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Re: sunset clauses

On Wed, May 15, 2002 at 01:30:34PM -0700, Mark Rafn wrote:
> Agreed.
> However, the derivative work of X software linked to Y software may not be
> free even if X and Y are both free.  This is true regardless of the sunset
> clause, and is the entire GPL/OpenSSL problem.  It still exists unless the
> exemption is perpetual.

...or until the licenses or X and/or Y are changed to resolve the
incompatibility.  As the author of apt's sunset clause, I can frankly
tell you that the motivation was not to be bitchy to Corel, but:
  1) to get Corel legally in the clear so that their Debian-derived product
     wouldn't have PR or legal problems from a tussle with Debian (who
     could be expected to stand behind Jason's rights as author);
  2) to bring the Qt/GPL problem to Corel's attention so that they would
     be motivated to talk to TrollTech about it.  After getting clueless
     advice from Joseph Carter, who represented himself as coming from
     Debian, and suffering the backlash from us when the license turned
     out to not solve the problem, TrollTech stopped listening to us.

I can't tell you for sure what Jason's motivations were, all I know is
that appeared satisfied with the sunset clause as written.  A few folks
from this list helped me write it.

> Imagine software that is GPL, and has a time-limited additional right 
> to distribute when linked with OpenSSL.

Yes, and in fact I would advocate just such an action.

> The software itself is free.  No question.  It would be free under pure
> GPL, so it's free both before and after the sunset.


> The derivative work that is the software linked with OpenSSL is not free
> IMO.  It has a license that expires.  It's free before sunset, unlawful to
> distrubute after the exception expires.

But this is only due to factors outside that software's control.  People
shouldn't write GPL'ed applications that use GPL-incompatible code in
the first place.  Debian has no license to distribute it when they do;
that's why we didn't ship KDE.  A sunset clause such as the one I'm
talking about *does* make it possible for Debian and anyone else to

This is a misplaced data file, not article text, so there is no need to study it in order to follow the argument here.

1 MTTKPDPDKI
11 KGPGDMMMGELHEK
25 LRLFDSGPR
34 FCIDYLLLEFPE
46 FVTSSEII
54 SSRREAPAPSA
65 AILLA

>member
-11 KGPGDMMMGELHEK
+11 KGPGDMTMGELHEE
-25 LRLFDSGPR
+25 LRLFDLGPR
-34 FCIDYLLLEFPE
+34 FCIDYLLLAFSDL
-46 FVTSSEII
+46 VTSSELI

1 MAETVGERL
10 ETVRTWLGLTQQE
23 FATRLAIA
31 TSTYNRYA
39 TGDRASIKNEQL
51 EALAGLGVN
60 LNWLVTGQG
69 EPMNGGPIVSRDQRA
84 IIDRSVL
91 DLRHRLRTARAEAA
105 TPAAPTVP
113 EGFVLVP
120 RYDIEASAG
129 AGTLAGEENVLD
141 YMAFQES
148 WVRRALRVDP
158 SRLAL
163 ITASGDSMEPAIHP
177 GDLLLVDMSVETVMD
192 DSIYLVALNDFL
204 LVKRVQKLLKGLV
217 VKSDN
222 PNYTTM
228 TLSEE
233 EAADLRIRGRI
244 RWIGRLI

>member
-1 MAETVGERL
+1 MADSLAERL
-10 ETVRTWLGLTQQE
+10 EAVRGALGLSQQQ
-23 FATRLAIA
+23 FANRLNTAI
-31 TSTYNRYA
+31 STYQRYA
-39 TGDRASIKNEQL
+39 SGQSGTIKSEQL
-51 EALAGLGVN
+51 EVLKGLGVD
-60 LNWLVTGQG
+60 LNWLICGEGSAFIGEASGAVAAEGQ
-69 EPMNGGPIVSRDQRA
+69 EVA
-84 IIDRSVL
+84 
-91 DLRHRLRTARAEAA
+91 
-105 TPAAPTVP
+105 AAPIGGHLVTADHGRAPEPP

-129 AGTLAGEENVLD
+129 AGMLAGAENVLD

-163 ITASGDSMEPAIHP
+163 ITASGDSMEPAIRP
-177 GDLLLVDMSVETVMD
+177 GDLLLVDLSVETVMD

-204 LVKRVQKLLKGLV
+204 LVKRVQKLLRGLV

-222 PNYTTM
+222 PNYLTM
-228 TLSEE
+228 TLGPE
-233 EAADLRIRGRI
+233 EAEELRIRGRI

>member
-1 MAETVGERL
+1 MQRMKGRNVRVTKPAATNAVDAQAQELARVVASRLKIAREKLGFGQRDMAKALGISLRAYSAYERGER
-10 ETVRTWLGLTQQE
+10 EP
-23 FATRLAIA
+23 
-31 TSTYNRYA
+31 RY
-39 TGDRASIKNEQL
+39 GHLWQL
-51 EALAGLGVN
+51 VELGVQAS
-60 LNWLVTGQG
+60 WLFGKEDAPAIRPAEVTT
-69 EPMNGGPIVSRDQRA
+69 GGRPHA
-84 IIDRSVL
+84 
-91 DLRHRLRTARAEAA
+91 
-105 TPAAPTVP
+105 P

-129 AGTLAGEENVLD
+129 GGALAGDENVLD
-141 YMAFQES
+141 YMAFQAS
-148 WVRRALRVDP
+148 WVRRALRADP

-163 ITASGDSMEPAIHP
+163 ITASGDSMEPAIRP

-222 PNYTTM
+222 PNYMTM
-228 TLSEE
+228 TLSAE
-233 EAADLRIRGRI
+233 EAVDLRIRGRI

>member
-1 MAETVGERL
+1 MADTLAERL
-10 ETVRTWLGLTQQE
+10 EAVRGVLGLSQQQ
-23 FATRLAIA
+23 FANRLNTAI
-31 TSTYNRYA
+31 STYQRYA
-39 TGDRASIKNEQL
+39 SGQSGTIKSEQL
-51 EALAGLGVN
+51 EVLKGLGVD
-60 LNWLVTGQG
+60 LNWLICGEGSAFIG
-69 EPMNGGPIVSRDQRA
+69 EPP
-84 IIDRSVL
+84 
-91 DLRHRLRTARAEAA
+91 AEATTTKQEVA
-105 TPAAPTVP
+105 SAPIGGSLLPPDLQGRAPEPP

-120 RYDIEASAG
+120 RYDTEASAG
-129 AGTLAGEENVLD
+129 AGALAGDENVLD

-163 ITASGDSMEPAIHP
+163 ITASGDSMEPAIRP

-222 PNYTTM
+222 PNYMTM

distribute such a piece of software freely.

> This makes sunset clauses where the post-expiry license is not a pure
> superset of the pre-expiry license quite problematic.  It's certainly
> free, but only as long as the conditions of both licenses are followed.
> Unless I misunderstand how the sunset clause is expected to work, I don't 
> see how it benefits anyone.

By motivating people with silly licenses to change them.

Say I have written an application called "fruitbat" that links against
libssl.  If I license it ONLY under the GNU GPL, Debian can't distribute
it because of the stack of advertising clauses in the libssl license.
So I dual-license the software with a sunset clause granting permission
to link against libssl.

There are 4 possible outcomes:

1) The Free Software Foundation changes the GPL to permit the addition
of advertising clauses.  I once would have thought this laughably
unlikely; after reading http://www.gnu.org/copyleft/fdl.html I no longer
feel secure in that assumption.

2) The copyright holders of OpenSSL remove the stack of advertising

3) I extend the term of my sunset and renew my hope that 1) or 2) happens.

4) I get disgusted with either the FSF or OpenSSL and tell people they'd
better quit distributing binaries linked against libssl once the sun

Because our Social Contract dedicates us to our users *as well as* Free
Software, it may be that as a matter of Policy we decide not to let
things into main that don't run a risk of making themselves
undistributable by us in the future, even if that risk is fundamentally
due only to the actions of third parties.  This is because it might
gravely inconvenience our users to have software effectively and
suddenly disappear from our distribution.  If I understand the
motivations behind your post, this is what you're worried about and I
sympathize.  In fact, I'd probably agree with not letting such softare
into Debian.  Debian reserves the right to not distribute any particular
piece of software, or not distribute it in main even though it meets the
DFSG.  The reason we reserve that right is for strange cases like this.

However, your concern is inapplicable when software with GPL linking
problems is *already* in main.  Under such circumstances, I would say
that it benefits our users more to lobby the upstream author for a
permanent or temporary license change so that we can continue to
distribute it.  If the upstream author elects to go the sunset clause
route, we'd probably want to warn our users that circumstances beyond
our control may force us to remove the software from Debian at a future
date.  Such things are never completely avoidable.  The U.S. Congress
could pass a bill that renders cryptographic software illegal, and
things would have to change in Debian.

This scenario didn't crop up with apt because Corel's package manager
was not, at the time, part of our distribution.  Apt itself was never in
any sort of difficulty.  The sunset clause on apt's license therefore
did not have any impact on our users.  I don't know if Corel's package
manager is in our distribution today, and if so, what version of libqt
it links against.

G. Branden Robinson                |    The first thing the communists do
Debian GNU/Linux                   |    when they take over a country is to
branden@debian.org                 |    outlaw cockfighting.
http://people.debian.org/~branden/ |    -- Oklahoma State Senator John Monks

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